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Fair enough, The position of the Cessna did not make me think it was landing, but yes, as he pilot probably suddenly pulled up to avoid a collision, it makes more sense. That said, the jumper probably had a better view of where he intended to go, than the Cessna pilot had a view of where the jumper was coming from. Were the jumper to have been a piloted aircraft, the Cessna would have had the right of way (being lower on the approach). Perhaps the piloted plane must give way to the unpowered descending jumper, though I'm not certain of my regs here, as it's hard to give way to an airborne object you can't see, as it's approach path from above is very steep.

As the Cessna pilot, I would feel terrible that the collision had occurred, though I'm not sure that I would accept all the responsibility for it...
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Old 22nd Aug 2020, 15:14
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Not All Canopies are Equal.

Originally Posted by Pilot DAR View Post
Though I never jumped, I am certain that a competent jumper could have heard and been aware of the Cessna beginning its takeoff, and being able to predict its path, and manoeuvre just enough out of its path to prevent a collision - being the jumper, there'd be good motivation! I do not consider the Cessna to be manoeuvrable enough to be able to have averted that collision at the last moment.
There was a fatality at Thruxton, in the days when I did parachuting, after a female student jumper under a conical canopy descended in to the rotor disc of a hovering helicopter. The student canopies had two steering slots and two driving slots, which gave them very little forward speed and very slow yaw response. It seemed that the student did not have the control authority to avoid the small target of the rotor disc and any suction that it was imparting.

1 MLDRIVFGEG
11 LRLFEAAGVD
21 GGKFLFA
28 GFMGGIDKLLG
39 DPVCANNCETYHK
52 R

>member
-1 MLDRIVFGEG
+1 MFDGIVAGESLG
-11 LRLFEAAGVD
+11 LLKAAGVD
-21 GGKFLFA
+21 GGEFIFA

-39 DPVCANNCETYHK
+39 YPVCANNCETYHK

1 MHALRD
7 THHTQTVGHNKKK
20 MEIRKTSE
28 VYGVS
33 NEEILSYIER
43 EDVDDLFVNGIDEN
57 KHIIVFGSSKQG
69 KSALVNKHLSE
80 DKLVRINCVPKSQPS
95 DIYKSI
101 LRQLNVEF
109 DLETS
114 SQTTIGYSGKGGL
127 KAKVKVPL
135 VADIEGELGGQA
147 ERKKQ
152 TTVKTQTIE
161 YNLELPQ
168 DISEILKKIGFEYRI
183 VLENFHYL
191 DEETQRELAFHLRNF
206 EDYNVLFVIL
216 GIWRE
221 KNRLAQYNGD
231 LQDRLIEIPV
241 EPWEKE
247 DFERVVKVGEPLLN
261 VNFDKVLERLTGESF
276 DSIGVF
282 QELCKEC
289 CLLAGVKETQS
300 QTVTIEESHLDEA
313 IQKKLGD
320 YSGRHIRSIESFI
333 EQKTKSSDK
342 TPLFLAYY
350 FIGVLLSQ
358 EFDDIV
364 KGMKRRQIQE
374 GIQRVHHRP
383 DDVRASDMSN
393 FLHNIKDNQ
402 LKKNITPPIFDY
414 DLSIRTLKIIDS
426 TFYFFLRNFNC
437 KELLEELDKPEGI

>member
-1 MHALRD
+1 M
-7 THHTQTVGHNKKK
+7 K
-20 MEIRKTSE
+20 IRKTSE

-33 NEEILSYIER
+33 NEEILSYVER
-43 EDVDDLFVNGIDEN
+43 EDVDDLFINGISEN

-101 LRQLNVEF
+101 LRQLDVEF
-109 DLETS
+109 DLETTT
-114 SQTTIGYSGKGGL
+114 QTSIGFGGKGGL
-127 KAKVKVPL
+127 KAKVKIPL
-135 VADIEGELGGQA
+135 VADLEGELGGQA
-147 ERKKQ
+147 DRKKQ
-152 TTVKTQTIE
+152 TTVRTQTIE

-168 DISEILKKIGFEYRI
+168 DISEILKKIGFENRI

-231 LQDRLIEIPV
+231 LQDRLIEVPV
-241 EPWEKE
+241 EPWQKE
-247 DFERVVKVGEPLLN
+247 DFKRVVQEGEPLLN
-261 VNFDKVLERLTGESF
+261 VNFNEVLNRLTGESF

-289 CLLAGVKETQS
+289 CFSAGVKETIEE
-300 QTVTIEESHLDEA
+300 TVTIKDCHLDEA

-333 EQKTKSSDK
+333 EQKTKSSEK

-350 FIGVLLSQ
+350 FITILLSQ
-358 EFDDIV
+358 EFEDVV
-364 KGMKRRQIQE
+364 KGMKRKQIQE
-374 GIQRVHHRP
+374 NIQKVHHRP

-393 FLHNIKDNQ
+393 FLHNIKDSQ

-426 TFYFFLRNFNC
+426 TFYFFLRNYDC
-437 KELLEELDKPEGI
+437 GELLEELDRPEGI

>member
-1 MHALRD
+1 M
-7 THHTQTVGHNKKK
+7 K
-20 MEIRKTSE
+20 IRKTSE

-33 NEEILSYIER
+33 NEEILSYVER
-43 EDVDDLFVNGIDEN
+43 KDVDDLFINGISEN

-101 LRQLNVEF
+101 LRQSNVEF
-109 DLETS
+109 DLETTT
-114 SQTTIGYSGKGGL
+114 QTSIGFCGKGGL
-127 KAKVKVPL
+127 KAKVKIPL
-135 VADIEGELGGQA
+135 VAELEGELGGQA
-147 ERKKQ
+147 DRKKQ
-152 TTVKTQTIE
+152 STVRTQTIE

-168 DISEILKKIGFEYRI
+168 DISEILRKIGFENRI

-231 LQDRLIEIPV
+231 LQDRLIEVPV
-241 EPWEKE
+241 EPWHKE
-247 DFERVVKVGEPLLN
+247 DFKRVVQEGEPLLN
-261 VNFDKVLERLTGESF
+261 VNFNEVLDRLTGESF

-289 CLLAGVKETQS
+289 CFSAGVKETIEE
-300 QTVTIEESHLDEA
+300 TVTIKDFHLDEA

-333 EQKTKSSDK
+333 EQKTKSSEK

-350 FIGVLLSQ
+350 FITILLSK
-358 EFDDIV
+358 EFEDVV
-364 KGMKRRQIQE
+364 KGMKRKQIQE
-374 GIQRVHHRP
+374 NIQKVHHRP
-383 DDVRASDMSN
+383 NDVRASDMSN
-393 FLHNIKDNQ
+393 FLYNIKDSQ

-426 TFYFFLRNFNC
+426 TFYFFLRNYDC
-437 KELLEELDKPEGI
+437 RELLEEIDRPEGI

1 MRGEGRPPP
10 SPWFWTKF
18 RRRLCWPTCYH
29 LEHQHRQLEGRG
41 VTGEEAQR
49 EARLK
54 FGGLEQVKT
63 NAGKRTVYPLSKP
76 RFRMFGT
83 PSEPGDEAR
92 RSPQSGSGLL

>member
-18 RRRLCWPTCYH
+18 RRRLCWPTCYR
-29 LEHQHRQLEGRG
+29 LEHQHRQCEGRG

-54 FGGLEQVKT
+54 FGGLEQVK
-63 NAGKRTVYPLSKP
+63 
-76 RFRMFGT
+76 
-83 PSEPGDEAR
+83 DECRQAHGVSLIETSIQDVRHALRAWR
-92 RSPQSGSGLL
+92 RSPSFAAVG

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Old 23rd Aug 2020, 05:19
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Aircraft and skydiver operate on the see and be seen. The USPA manual says,
In accordance with the FARs, the jump pilot must establish radio communication with the nearest FAA facility at least five minutes before any jumping is to begin. In addition, calls in-the-blind on the airport Common Traffic Advisory Frequency (CTAF) announcing skydiving activity should be made at least one minute before jumpers leave the aircraft. ATC must be advised once the last jumper has left the aircraft
https://uspa.org/Portals/0/files/GM_...raftManual.pdf

Near misses. I would venture the pilots are at fault here, notams not read, not on frequency, no map with the necessary parachuting depiction.

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Old 23rd Aug 2020, 14:03
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I guess it all depends on the airfield/dz layout. Where I instructed (Sibson), aircraft and parachutists were kept well apart as the DZ is distant from the runways. The main danger was that referred to above in megan's post, when pilots didn't read their notams and infringed the active DZ airspace at varying altitudes. Quite a few close calls over the six years I was there...including a fast jet from an airfield just to the north...
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Old 24th Aug 2020, 02:13
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I guess it all depends on the airfield/dz layout
The airport runway in question is hemmed in on all sides by buildings so both aircraft and skydivers are confined to the runway, skydivers require written permission from the airport private owner to conduct operations.

https://www.airnav.com/airport/X49